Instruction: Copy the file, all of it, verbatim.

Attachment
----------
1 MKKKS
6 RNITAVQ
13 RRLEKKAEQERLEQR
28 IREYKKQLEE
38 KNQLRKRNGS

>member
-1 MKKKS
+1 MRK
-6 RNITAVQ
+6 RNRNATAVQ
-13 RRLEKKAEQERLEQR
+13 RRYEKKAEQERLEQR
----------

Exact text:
1 MKKKS
6 RNITAVQ
13 RRLEKKAEQERLEQR
28 IREYKKQLEE
38 KNQLRKRNGS

>member
-1 MKKKS
+1 MRK
-6 RNITAVQ
+6 RNRNATAVQ
-13 RRLEKKAEQERLEQR
+13 RRYEKKAEQERLEQR